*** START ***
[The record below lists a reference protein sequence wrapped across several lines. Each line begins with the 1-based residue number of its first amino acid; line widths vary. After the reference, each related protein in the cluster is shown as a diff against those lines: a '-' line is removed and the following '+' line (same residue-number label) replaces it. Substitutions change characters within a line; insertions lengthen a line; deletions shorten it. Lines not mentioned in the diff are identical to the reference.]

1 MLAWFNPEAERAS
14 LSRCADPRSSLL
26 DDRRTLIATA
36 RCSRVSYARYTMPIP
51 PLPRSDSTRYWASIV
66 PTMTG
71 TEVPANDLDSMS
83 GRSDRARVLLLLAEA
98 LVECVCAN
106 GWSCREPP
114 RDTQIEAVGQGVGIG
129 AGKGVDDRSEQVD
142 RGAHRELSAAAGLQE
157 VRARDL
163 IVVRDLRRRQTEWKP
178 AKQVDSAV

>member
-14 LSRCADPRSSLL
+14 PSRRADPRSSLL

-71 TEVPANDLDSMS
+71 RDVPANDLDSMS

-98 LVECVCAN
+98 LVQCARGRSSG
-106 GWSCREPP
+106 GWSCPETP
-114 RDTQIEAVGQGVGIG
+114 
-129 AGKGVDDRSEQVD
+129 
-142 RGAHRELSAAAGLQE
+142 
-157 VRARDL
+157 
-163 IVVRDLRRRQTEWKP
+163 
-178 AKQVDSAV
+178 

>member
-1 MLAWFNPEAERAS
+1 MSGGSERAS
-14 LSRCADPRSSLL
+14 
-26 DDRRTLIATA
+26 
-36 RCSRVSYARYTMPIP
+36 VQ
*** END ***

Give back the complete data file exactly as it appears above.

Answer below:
[The record below lists a reference protein sequence wrapped across several lines. Each line begins with the 1-based residue number of its first amino acid; line widths vary. After the reference, each related protein in the cluster is shown as a diff against those lines: a '-' line is removed and the following '+' line (same residue-number label) replaces it. Substitutions change characters within a line; insertions lengthen a line; deletions shorten it. Lines not mentioned in the diff are identical to the reference.]

1 MLAWFNPEAERAS
14 LSRCADPRSSLL
26 DDRRTLIATA
36 RCSRVSYARYTMPIP
51 PLPRSDSTRYWASIV
66 PTMTG
71 TEVPANDLDSMS
83 GRSDRARVLLLLAEA
98 LVECVCAN
106 GWSCREPP
114 RDTQIEAVGQGVGIG
129 AGKGVDDRSEQVD
142 RGAHRELSAAAGLQE
157 VRARDL
163 IVVRDLRRRQTEWKP
178 AKQVDSAV

>member
-14 LSRCADPRSSLL
+14 PSRRADPRSSLL

-71 TEVPANDLDSMS
+71 RDVPANDLDSMS

-98 LVECVCAN
+98 LVQCARGRSSG
-106 GWSCREPP
+106 GWSCPETP
-114 RDTQIEAVGQGVGIG
+114 
-129 AGKGVDDRSEQVD
+129 
-142 RGAHRELSAAAGLQE
+142 
-157 VRARDL
+157 
-163 IVVRDLRRRQTEWKP
+163 
-178 AKQVDSAV
+178 

>member
-1 MLAWFNPEAERAS
+1 MSGGSERAS
-14 LSRCADPRSSLL
+14 
-26 DDRRTLIATA
+26 
-36 RCSRVSYARYTMPIP
+36 VQ